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Will Congress get anything done in 2012?

As President Obama delivers his State of the Union address, Congress seems poised for a political stalemate.

Jeremy Hobson: President Obama delivers his annual State of the Union address this evening. And you can expect to hear about plans to boost job training, rebuild infrastructure, and help underwater homeowners. But the reality is the President does not have the political support in Congress to get much passed this election year.

Our Washington bureau chief John Dimsdale reports.


John Dimsdale: No one is expecting much lawmaking before November’s election. If Congress does nothing, taxes will go up and government spending will come down.

Stan Collender at Qorvis Communications says with total gridlock, the deficit will get smaller.

Stan Collender: But it would also do some quick damage to the economy. You’d have spending cuts and tax increases just at a time when the economy is starting to recover.

He says the economic recovery is still too fragile and needs congressional coaxing. But most people figure stalemate will stop just about everything.

Robert Shapiro: I actually believe that conventional wisdom may not be correct this year.

Robert Shapiro says that’s because of Congress’ low approval rating. He was a former campaign adviser for President Bill Clinton.

Shapiro: The members of Congress have got to do something to change the perception that most of them should be thrown out of office. And that means accomplishing something.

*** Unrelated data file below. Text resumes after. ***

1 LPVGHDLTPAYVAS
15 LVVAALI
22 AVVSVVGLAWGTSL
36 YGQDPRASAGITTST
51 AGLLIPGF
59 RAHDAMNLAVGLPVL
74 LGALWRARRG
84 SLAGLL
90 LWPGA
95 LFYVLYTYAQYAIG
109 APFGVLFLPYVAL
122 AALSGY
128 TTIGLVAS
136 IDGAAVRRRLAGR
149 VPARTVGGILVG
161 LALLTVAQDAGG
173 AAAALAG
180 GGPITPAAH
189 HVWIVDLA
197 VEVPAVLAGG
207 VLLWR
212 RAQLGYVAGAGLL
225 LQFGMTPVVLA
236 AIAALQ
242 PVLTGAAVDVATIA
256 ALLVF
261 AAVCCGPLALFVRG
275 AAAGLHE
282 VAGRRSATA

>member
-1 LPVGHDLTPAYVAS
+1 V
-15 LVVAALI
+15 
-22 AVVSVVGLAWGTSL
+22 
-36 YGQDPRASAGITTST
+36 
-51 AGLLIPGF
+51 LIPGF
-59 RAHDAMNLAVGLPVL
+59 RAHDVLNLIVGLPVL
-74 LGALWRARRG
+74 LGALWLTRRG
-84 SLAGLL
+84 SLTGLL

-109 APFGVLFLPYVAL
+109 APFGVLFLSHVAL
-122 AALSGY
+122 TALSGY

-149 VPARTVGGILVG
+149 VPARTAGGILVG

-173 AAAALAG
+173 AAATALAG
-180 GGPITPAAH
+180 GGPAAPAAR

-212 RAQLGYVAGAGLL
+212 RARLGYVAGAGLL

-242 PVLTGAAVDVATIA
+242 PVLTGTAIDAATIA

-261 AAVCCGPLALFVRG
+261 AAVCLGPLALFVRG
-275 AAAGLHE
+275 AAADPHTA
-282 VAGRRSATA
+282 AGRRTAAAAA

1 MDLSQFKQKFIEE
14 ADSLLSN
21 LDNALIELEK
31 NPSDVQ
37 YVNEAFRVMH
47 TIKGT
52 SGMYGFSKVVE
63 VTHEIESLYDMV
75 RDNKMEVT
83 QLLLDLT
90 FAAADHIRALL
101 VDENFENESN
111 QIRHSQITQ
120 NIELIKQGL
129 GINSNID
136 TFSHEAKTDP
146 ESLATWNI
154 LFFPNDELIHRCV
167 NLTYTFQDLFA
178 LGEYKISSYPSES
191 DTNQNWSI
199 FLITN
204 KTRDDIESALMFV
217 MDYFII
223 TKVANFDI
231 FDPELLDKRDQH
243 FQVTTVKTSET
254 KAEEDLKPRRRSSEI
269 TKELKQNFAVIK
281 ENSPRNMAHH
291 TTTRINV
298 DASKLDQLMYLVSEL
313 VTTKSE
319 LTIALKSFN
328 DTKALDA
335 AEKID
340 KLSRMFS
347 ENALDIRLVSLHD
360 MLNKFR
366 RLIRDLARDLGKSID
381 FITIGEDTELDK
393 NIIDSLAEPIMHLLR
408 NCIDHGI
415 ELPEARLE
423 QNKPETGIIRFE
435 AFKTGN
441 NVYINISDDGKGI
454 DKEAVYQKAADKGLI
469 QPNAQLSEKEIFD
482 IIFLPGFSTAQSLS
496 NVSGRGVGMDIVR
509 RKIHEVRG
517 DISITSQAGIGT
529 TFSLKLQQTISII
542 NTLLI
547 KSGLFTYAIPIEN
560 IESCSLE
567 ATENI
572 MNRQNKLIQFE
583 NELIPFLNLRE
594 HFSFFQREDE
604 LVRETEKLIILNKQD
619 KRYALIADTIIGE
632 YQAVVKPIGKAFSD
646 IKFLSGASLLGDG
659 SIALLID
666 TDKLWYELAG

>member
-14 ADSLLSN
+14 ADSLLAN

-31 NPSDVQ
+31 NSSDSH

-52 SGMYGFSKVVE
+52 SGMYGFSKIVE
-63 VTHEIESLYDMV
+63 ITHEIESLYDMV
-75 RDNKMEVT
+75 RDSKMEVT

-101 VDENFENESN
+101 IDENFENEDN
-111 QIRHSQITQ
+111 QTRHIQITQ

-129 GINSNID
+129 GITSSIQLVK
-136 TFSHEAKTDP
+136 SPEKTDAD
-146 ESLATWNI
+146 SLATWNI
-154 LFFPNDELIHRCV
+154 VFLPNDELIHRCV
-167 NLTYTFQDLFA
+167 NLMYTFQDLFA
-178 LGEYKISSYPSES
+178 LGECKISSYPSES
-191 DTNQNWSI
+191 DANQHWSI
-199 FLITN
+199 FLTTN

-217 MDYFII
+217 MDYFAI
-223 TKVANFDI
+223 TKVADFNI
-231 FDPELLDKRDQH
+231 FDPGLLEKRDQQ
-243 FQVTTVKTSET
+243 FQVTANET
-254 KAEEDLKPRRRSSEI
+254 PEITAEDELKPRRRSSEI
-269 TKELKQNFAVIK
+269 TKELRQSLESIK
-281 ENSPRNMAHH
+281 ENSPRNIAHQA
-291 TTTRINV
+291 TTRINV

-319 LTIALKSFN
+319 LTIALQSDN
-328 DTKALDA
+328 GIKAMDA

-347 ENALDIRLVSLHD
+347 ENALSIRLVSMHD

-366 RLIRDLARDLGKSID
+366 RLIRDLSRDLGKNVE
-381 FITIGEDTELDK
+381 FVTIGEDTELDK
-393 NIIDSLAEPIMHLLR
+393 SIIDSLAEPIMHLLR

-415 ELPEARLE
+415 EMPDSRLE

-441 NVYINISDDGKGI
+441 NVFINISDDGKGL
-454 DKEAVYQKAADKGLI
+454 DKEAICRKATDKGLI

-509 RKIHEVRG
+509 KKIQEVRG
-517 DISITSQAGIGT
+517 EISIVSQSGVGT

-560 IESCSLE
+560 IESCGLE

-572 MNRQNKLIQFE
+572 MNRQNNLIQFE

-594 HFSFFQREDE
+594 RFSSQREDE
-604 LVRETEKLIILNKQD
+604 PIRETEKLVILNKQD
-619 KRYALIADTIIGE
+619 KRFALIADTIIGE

He figures the time is right for congressional approval of some economic stimulus projects, like more education and training and rebuilding the nation’s crumbling infrastructure.

In Washington, I'm John Dimsdale for Marketplace.

Jeremy Hobson:President Obama delivers his annual State of the Union address this evening. And you can expect to hear about plans to boost job training, rebuild infrastructure, and help underwater homeowners. But the reality is, the president does not have the political support in Congress to get much passed this election year.

Our Washington bureau chief John Dimsdale reports.


John Dimsdale: No one is expecting much lawmaking before November’s election.  If Congress does nothing, taxes will go up and government spending will come down.

Stan Collender at Qorvis Communications says with total gridlock, the deficit will get smaller.

Stan Collender: But it would also do some quick damage to the economy.  You’d have spending cuts and tax increases just at a time when the economy is starting to recover. 

He says the economic recovery is still too fragile and needs congressional coaxing.  But most people figure stalemate will stop just about everything.

Robert Shapiro: I actually believe that conventional wisdom may not be correct this year

Robert Shapiro says that’s because of Congress’ low approval rating.  He was a former campaign adviser for President Bill Clinton. 

Shapiro: The members of Congress have got to do something to change the perception that most of them should be thrown out of office.  And that means accomplishing something. 

He figures the time is right for congressional approval of some economic stimulus projects -- like more education, training and rebuilding the nation’s crumbling infrastructure.

In Washington, I'm John Dimsdale for Marketplace.

About the author

As head of Marketplace’s Washington, D.C. bureau, John Dimsdale provides insightful commentary on the intersection of government and money for the entire Marketplace portfolio.
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